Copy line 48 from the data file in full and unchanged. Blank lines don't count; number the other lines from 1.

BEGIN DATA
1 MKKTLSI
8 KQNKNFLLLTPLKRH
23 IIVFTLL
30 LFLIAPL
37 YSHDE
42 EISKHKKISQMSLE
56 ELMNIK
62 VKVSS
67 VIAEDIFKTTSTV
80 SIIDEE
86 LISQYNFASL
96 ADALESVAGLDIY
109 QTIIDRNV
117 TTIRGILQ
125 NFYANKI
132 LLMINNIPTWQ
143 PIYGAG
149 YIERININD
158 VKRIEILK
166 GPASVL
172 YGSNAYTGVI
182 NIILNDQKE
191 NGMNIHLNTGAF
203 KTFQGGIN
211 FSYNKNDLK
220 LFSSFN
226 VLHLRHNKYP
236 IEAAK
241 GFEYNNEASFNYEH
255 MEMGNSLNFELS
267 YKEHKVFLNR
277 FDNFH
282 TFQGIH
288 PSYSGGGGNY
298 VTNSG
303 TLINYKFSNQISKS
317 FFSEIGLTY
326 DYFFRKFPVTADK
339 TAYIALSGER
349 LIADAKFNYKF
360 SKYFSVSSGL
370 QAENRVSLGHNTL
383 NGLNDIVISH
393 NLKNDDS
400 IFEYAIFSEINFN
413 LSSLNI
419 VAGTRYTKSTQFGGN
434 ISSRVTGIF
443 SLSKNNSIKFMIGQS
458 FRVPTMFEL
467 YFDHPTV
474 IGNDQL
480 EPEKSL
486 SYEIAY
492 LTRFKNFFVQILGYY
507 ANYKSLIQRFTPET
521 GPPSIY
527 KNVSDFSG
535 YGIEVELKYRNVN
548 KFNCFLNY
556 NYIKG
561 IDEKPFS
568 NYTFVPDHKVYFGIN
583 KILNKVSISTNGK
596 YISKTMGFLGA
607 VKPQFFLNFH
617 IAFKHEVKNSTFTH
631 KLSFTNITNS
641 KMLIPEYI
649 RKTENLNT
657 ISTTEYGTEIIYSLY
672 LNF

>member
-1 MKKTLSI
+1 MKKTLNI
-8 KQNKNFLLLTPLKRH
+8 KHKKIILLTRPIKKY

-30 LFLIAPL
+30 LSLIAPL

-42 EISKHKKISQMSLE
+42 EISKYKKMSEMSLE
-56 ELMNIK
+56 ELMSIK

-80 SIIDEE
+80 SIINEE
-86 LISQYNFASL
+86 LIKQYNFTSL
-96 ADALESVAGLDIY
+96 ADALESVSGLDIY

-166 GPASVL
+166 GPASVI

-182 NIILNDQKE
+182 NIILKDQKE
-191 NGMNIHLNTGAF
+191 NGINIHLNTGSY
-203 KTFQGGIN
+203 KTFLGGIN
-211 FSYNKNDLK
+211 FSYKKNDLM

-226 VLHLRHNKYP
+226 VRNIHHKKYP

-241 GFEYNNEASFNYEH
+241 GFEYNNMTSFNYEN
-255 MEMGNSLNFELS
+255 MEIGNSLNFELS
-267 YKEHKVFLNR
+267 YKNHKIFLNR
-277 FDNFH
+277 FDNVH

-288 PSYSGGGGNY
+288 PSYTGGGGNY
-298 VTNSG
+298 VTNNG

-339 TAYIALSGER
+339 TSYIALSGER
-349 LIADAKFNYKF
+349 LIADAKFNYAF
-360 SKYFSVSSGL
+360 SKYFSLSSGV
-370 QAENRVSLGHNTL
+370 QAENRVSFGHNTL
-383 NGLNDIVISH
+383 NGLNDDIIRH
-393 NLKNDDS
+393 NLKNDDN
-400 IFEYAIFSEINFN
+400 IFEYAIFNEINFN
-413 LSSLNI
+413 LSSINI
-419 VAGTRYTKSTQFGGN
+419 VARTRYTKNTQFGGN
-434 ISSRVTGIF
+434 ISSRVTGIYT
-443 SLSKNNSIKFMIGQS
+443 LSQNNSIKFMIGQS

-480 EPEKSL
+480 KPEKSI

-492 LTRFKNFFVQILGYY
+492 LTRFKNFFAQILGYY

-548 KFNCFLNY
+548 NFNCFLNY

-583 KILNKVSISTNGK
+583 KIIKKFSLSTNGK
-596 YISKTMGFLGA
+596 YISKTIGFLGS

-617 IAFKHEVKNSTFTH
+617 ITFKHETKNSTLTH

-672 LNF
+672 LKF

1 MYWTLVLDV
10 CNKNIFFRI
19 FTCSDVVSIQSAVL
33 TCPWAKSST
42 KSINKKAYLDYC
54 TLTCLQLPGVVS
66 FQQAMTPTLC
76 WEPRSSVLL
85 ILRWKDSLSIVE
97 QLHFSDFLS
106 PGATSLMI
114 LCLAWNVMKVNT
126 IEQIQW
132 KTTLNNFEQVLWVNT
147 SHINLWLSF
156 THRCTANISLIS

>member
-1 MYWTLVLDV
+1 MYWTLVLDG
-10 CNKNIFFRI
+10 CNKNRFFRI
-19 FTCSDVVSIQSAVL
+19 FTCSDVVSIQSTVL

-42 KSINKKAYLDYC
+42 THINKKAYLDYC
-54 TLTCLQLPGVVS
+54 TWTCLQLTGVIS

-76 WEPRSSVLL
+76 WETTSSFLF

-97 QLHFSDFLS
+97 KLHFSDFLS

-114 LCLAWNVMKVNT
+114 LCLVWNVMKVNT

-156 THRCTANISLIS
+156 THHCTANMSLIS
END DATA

434 ISSRVTGIF